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Language: English / Gàidhlig

Chamber and committees

Meeting of the Parliament (Hybrid)

Meeting date: Tuesday, November 23, 2021


Time for Reflection

The Presiding Officer (Alison Johnstone)

Good afternoon. I remind members of the Covid-related measures that are in place, and that face coverings should be worn when moving around the chamber and across the Holyrood campus.

The first item of business is time for reflection, for which our leader today is the Rev Raheel Arif, who is minister at Denny old parish church and Haggs parish church in Falkirk.

The Rev Raheel Arif (Denny Old Parish Church and Haggs Parish Church)

On compassion:

“When Jesus landed and saw a large crowd, he had compassion on them, because they were like sheep without a shepherd.”

Folks, compassion literally means “to feel with”. In the verse that I just read, we see that Jesus felt compassion for people because he had felt what they were feeling. Compassion for people is the most important thing that we can say about Jesus and about God, and it was one of the reasons why people followed him. In that compassion, he healed the sick, raised the dead and cast out demons.

Friends, today we live in a world that is full of fear and war. We are afraid of coronavirus. We are afraid for our economy. News coverage from around the world suggests that we are afraid of climate crisis, job losses, high energy bills, failing healthcare systems, disease, forest fires, drought, drugs and immigration. The list goes on.

In this time of fear, the Parliament and we, the church, are called to imitate our Lord and to find ways to break the cycle of fear and violence with words and acts of hope and assurance, and with words and acts of compassion and healing. Now, that is a mighty tall order, is it not? What can a Government or a little church do? What can a parliamentarian or a Christian do? In the face of all this hurt and pain, who am I?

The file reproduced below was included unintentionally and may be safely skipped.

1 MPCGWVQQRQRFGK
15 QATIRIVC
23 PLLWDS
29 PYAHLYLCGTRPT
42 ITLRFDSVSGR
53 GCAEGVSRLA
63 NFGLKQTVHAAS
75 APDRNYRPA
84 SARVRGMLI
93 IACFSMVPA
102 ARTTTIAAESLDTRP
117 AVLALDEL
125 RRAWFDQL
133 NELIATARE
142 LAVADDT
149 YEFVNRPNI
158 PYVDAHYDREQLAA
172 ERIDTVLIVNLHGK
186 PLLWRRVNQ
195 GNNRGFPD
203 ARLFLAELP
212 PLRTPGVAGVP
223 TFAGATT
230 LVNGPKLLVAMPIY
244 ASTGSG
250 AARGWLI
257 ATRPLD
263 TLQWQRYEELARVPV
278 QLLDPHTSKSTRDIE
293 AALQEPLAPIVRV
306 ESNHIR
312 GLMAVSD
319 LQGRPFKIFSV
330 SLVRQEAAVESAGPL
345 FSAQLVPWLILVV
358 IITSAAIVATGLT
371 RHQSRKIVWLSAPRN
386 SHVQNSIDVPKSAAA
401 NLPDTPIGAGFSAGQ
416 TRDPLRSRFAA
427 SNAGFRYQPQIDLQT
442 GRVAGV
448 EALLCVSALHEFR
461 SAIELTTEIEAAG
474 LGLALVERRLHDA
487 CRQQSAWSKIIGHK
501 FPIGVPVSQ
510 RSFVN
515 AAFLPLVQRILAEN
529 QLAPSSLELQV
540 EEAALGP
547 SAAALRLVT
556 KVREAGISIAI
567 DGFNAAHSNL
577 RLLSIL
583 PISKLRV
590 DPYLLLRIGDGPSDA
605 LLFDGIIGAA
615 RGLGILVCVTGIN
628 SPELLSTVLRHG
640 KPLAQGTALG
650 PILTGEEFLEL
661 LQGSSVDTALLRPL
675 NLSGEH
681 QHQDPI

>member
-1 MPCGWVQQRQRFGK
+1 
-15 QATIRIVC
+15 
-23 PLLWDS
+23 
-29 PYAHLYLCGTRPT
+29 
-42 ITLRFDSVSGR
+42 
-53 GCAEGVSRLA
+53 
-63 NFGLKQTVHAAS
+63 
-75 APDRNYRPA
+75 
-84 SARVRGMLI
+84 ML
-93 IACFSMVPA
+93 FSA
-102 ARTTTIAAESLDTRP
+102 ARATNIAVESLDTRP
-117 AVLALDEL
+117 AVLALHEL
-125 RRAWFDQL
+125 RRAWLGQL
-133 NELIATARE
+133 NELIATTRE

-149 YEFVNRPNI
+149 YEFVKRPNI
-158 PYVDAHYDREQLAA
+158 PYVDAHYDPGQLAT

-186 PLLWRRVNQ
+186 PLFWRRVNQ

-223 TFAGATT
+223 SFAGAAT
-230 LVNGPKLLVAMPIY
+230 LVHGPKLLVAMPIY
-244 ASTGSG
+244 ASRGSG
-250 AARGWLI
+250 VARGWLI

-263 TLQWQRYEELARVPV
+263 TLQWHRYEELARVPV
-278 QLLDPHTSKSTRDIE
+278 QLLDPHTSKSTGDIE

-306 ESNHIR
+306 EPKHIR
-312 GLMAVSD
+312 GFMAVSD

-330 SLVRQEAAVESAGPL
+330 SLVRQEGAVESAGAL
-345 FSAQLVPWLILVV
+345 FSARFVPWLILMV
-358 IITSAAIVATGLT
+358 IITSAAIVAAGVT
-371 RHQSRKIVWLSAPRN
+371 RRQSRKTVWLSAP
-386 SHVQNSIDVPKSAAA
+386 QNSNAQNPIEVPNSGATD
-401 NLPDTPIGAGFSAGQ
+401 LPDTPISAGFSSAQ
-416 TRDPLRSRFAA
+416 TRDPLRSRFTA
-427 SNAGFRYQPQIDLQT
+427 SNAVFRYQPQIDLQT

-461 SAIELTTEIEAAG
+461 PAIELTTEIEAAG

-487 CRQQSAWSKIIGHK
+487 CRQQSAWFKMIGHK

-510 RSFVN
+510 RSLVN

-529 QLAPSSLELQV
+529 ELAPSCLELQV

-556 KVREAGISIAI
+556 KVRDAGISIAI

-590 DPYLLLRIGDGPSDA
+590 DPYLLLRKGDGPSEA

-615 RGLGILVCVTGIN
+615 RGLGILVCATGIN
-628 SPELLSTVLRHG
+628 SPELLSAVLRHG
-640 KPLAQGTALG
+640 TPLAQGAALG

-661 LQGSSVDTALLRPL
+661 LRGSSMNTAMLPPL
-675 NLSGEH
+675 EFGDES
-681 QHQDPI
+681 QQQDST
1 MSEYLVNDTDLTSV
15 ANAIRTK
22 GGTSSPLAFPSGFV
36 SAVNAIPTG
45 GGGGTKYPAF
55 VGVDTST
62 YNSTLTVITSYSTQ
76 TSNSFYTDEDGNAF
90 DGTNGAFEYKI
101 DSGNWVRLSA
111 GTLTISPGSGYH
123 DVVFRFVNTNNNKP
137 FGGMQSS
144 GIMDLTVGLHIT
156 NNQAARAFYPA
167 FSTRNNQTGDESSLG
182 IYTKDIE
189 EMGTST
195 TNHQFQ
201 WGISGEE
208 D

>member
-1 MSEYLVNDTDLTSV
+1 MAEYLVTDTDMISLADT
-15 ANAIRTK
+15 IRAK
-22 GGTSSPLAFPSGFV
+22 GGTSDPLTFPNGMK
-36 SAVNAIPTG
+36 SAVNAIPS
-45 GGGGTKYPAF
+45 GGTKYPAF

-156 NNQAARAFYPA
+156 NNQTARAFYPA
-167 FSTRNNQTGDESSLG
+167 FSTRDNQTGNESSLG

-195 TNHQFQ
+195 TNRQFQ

Those must have been the sorts of questions that an Albanian nun, Mother Theresa, asked herself over 50 years ago when she found herself in Calcutta. She decided to do what Jesus did. She had compassion for the ones who were right in front of her. She dealt with the need that she was given, and did what she could.

Today, I would like to say to you, and to folks in church, that we are called to have compassion, teach compassion and live compassion.

God has called you to serve the people in Scotland. Today, I assure you that God is with you. Just do your best and leave the outcome in God’s hands. The better way to serve the people is to follow Jesus’ example and have compassion. I believe that when you look at people with compassion, you will be successful and will be able to take this country out of the pandemic and all other problems.

May God bless you all with compassionate hearts. Amen.